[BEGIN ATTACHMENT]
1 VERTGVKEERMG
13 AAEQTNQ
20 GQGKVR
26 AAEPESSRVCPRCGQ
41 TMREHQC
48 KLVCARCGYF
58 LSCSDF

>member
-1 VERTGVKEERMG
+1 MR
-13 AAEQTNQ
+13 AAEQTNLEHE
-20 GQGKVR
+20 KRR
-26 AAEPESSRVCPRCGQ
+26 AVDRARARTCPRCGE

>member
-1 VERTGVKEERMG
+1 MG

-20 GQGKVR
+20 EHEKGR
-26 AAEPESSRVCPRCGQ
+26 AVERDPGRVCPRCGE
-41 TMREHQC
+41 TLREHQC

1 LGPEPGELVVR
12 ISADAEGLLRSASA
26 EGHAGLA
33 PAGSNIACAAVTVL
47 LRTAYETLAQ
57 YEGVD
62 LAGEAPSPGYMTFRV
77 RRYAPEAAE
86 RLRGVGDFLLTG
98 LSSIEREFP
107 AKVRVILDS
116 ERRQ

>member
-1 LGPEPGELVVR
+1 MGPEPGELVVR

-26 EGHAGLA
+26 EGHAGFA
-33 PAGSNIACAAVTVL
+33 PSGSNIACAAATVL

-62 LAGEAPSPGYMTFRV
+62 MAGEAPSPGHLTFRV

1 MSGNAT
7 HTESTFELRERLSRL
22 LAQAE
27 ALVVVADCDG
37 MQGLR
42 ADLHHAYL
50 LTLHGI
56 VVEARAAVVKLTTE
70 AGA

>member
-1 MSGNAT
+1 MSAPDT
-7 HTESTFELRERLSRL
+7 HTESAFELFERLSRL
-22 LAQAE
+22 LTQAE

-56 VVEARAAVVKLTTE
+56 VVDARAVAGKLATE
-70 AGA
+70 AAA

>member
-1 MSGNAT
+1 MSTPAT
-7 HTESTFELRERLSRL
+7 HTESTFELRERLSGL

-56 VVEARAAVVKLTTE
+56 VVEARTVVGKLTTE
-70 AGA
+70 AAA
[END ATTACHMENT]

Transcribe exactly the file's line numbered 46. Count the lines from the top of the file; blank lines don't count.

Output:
+62 MAGEAPSPGHLTFRV